Now to change the angle of slope, use the back of a rake to smooth out the dirt from your new high point (what was once the problem area) by raking it towards your new low point (what was once the area where water flowed from). Finally, pack the dirt down so it is consistent and even. You can use a piece of plywood and jump on it or use a tamper to do the job.
5. Plant New Grass
Now that you have a new slope and newly graded yard, it’s time to finish the project by planting grass to make it a masterpiece! Here are some simple steps to plant grass seed:
- Toss a whole bunch of grass seed over the newly graded dirt
- Use a rake to spread the the seeds and let them settle into the dirt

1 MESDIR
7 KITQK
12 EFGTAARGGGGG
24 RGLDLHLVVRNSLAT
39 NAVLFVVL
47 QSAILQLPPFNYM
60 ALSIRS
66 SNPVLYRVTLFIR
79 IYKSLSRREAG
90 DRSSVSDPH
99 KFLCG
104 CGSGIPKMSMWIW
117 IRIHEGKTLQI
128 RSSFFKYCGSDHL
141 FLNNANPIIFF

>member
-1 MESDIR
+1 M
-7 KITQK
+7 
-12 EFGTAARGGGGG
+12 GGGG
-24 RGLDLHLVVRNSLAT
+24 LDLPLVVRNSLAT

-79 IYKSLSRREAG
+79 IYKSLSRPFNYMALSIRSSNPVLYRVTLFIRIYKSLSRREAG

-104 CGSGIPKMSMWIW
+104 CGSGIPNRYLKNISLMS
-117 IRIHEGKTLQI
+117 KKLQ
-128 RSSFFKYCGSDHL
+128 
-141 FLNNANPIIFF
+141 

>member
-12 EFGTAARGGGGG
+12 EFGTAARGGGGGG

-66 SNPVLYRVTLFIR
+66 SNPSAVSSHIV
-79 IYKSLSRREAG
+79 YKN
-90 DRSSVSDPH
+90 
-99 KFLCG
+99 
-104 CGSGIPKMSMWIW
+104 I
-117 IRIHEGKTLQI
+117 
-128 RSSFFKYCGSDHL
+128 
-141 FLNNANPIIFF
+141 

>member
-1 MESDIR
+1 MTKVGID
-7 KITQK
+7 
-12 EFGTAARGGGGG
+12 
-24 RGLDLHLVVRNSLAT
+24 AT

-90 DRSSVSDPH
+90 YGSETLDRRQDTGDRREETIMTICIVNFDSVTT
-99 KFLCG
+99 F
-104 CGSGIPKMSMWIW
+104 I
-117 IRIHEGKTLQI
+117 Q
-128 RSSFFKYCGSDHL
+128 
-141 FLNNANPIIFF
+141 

- Water all the seeds thoroughly
- Cover up the seeds with either yard clippings or hay. This hides the seeds from being eaten by birds and helps them to retain moisture
- Water the area again, as grass seed needs plenty of water to grow
- Water the area every day; in about a week you will see grass start to grow
Contrary to what many homeowners may think, the process of regrading your yard for proper drainage is a lot easier if you break it down into the stages I just outlined above. It’s simply just finding the high and low points of your yard and reversing them using quality fill dirt and some other simple tools. If you’re a DIY homeowner who’s up for some hard work, you can probably knock out a regrading project yourself in a weekend, or maybe even a few hours. However, if you’re hesitant about doing it all yourself on the first try, give a reputable residential dirt grading contractor a call. They have years of experience needed to get the job done the right way on time.